The aim of key stage 3 mathematics is to ensure that all pupils:
- become fluent in the fundamentals of mathematics, where pupils develop conceptual understanding and the ability to recall and apply knowledge rapidly and accurately.
- reason mathematically by developing an argument, justification or proof using mathematical language
- can solve problems by applying their mathematics to a variety of routine and non-routine problems
Through the areas of number, algebra, ratio and proportion, geometry and measures, probability and statistics, pupils are taught to:
- Consolidate their numerical and mathematical capability from key stage 2 and extend their understanding of the number system and place value to include decimals, fractions, powers and roots
- Select and use appropriate calculation strategies to solve increasingly complex problems
- Use algebra to generalise the structure of arithmetic, including to formulate mathematical relationships
- Substitute values in expressions, rearrange and simplify expressions, and solve equations
- Move freely between different numerical, algebraic, graphical and diagrammatic representations [for example, equivalent fractions, fractions and decimals, and equations and graphs]
- Develop algebraic and graphical fluency, including understanding linear and simple quadratic functions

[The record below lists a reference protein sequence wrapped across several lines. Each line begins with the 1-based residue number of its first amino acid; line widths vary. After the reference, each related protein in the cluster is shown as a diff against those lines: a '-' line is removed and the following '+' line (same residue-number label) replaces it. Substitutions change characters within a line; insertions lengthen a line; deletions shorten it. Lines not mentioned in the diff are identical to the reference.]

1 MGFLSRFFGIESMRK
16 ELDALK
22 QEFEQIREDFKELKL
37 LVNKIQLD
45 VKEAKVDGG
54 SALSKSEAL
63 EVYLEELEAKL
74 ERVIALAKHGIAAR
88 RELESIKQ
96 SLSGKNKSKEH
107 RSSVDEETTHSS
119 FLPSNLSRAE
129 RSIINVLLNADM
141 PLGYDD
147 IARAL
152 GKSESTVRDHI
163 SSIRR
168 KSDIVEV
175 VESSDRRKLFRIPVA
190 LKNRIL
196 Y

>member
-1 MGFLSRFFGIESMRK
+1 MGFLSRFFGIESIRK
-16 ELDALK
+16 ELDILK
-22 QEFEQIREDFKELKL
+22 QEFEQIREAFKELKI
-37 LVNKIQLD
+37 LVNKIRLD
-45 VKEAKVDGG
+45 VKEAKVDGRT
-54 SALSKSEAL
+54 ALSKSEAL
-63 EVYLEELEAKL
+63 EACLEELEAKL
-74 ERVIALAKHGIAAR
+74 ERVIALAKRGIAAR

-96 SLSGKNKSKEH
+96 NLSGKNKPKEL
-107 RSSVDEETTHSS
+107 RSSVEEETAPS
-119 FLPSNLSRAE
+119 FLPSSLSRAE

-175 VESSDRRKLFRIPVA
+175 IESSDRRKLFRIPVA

- Use language and properties precisely to analyse numbers, algebraic expressions, 2-D and 3-D shapes, probability and statistics.
- Extend their understanding of the number system; make connections between number relationships, and their algebraic and graphical representations
- Extend and formalise their knowledge of ratio and proportion in working with measures and geometry, and in formulating proportional relations algebraically
- Identify variables and express relations between variables algebraically and graphically
- Make and test conjectures about patterns and relationships; look for proofs or counter-examples
- Begin to reason deductively in geometry, number and algebra, including using geometrical constructions
- Interpret when the structure of a numerical problem requires additive, multiplicative or proportional reasoning
- Explore what can and cannot be inferred in statistical and probabilistic settings, and begin to express their arguments formally.
- Develop their mathematical knowledge, in part through solving problems and evaluating the outcomes, including multi-step problems
- Develop their use of formal mathematical knowledge to interpret and solve problems, including in financial mathematics
- Begin to model situations mathematically and express the results using a range of formal mathematical representations
- Select appropriate concepts, methods and techniques to apply to unfamiliar and non-routine problems.